June 29, 1965: Astronaut Engle Breaks X-15 Record
U.S. Air Force/NASA
/ Published June 29, 2020
EDWARDS AIR FORCE BASE, Calif --
Captain Joseph Engle reached 280,600 feet (53 miles) in the X-15 No. 3, becoming the third Air Force winged astronaut, the youngest pilot, and the first civilian to receive astronaut wings. He went on to fly two other X-15 flights that would have qualified him for this honor.
The North American X-15 was a hypersonic rocket-powered aircraft operated by the United States Air Force and the National Aeronautics and Space Administration as part of the X-plane series of experimental aircraft. The X-15 set speed and altitude records in the 1960s, reaching the edge of outer space and returning with valuable data used in aircraft and spacecraft design. The X-15's official world record for the highest speed ever recorded by a crewed, powered aircraft, set in October 1967 when William J. Knight flew at Mach 6.70 at 102,100 feet (31,120 m), a speed of 4,520 miles per hour (7,274 km/h; 2,021 m/s), and has remained unbroken as of 2020.
Retired USAF Major General Joe Henry Engle is an American pilot, aeronautical engineer and former astronaut. He was the commander of two Space Shuttle missions including STS-2, the program's second orbital flight. He also participated in the Shuttle program's Approach and Landing Tests. Engle is one of twelve pilots who flew the North American X-15, an experimental spaceplane jointly operated by the Air Force and NASA.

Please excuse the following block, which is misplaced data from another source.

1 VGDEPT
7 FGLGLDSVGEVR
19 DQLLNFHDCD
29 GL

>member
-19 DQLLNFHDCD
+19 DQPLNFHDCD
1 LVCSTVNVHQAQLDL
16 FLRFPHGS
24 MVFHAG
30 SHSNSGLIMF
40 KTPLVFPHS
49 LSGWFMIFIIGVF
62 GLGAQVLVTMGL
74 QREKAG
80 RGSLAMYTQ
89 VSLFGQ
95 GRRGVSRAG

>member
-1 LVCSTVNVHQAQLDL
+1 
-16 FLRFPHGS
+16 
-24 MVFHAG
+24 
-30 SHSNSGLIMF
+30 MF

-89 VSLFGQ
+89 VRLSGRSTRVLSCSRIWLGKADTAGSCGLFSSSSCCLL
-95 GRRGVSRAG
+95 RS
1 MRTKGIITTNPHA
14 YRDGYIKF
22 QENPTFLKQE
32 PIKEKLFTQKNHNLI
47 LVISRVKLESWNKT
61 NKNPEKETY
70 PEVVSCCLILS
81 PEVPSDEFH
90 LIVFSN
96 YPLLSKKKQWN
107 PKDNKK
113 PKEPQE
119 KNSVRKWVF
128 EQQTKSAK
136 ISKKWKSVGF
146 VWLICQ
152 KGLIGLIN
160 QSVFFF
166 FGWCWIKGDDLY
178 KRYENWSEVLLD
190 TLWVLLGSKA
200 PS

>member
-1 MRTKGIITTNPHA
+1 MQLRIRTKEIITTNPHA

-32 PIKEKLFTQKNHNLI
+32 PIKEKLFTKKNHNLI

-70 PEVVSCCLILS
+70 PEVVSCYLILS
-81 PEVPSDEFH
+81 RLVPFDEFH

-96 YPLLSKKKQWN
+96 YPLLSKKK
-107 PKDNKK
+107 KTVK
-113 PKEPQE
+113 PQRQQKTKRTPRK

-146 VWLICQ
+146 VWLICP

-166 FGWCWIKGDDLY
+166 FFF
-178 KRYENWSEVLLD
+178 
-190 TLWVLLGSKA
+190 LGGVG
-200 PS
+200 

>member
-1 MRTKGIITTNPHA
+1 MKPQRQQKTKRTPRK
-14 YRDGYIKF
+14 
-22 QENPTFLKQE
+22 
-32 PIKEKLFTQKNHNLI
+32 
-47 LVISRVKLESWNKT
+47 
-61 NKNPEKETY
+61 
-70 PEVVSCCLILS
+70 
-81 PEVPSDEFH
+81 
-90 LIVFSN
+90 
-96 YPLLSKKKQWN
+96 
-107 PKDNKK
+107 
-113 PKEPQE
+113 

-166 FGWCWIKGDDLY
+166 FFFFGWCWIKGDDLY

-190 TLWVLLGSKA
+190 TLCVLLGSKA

As an X-15 pilot, Engle made three flights above 50 miles, thus qualifying for astronaut wings under the American convention for the boundary of space. In 1966, he was selected for NASA's fifth Astronaut Group, joining the Apollo program. He was the backup Lunar Module Pilot (LMP) for Apollo 14 and originally scheduled as LMP for Apollo 17. However, cancellation of later flights prompted NASA to select geologist-astronaut Harrison Schmitt as LMP, displacing Engle. Engle is an experienced spaceplane operator and the last living X-15 pilot.